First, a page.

For example, one a student wrote:

“…I learned more and accomplished more in my daily schedule than I did in face-to-face classes. As a very productive person, it was a shift, but something I think helped me mentally. This explains not only my dedication to the school, but also the fact that I have accepted the understanding that sometimes you need to take a step back and do a lot of work. It shaped not only the way I study and think, but also who I am as a person.”

Booker also said that while some students have experienced growth, they have seen some students struggle with how to move forward or make a “way forward.”

For example, one student wrote:

“Staying at home most of the day makes me feel unmotivated and I feel like I’m not moving forward in my life. I like being around my family, but not all the time [ …] I feel it has made me lazier and more unhealthy.’

A lifelong interest in storytelling

Booker’s interest in psychology began during his junior and senior years of high school after he took a psychology course that included reading Fyodor Dostoyevsky’s novel Crime and Punishment. At that time, his interest in psychology was broadly defined. After initially entertaining the idea of ​​entering the medical school and pursuing a double major in psychology and biology with a minor in medicine and society, he decided that medicine was not for him.

“While I was trying to figure out what was next for me, some colleagues approached me and suggested that I do something with research,” he said.

Booker appreciated the science of development and how certain emotional and social skills are developed in children. He previously worked as an undergraduate and graduate student at the Virginia Institute of Technology, working with Julie Dunsmore, who is now a professor of psychology, health and learning at the University of Houston. Booker then wanted to expand his skills to be better prepared for his role as a professor. So he became a doctoral student at Emory University and worked in the lab of Robin Fivush, who is now the Samuel Candler Dobbs Professor of Psychology and a co-author of the narrative study.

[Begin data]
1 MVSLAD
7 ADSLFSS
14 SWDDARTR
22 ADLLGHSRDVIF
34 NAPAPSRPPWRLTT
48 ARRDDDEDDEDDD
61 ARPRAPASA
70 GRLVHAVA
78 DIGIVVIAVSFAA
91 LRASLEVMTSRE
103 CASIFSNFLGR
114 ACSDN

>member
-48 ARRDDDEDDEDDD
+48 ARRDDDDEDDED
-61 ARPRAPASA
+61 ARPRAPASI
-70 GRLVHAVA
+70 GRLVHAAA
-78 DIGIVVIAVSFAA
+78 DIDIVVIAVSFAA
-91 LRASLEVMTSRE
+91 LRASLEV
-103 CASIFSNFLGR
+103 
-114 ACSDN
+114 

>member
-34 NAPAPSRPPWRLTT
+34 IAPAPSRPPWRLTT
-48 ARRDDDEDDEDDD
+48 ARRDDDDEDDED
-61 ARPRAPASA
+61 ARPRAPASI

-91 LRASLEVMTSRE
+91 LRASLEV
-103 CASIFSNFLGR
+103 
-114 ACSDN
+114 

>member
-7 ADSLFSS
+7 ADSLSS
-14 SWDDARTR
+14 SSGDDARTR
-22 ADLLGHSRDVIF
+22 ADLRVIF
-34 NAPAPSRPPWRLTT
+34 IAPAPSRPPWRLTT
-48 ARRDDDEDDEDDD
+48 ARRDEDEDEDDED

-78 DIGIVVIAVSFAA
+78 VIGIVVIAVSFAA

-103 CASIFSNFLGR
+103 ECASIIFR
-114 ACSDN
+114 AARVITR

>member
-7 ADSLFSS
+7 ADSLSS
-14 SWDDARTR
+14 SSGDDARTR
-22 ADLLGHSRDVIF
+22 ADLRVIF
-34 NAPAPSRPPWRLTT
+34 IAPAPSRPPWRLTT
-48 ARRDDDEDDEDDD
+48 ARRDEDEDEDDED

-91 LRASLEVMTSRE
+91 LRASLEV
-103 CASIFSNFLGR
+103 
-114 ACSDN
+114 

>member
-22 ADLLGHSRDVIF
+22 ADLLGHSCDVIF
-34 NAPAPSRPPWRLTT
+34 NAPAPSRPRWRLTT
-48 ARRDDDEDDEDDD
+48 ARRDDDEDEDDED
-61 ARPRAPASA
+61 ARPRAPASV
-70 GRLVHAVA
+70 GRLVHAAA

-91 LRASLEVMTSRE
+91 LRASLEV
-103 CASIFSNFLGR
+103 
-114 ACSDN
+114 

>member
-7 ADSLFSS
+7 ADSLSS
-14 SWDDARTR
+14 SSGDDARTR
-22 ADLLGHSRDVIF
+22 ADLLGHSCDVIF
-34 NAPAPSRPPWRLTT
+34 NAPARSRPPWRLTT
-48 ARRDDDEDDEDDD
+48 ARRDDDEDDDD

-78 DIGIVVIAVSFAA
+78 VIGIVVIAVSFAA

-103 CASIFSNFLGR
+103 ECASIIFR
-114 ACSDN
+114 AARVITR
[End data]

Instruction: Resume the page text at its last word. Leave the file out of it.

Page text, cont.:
“Robin is a thought leader in bringing life stories, particularly through narrative approaches, into psychology,” Booker said. “So I had experience working with her in her lab for about three years, and through that experience I was able to combine my existing interests in emotion and personality with a growing interest in how personality is important in young people’s lives. The stories encompass all of these elements. People tend to talk about their lives in fairly comparable ways, but they tend to differ in how these experiences are processed, and these differences tend to be important to how people function on a day-to-day basis.”

The study was published in Psychological science.

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Additional information:
Jordan A. Booker et al., Early Effects of College Interrupted: Considering First-Year Students’ Narratives of COVID and Reports of Adjustment During College Lockdowns, Psychological science (2022). DOI: 10.1177/09567976221108941

Citation: Storytelling helps college students relieve stress, boost confidence during COVID-19 pandemic (2022, October 11) Retrieved October 11, 2022, from relieve stress. html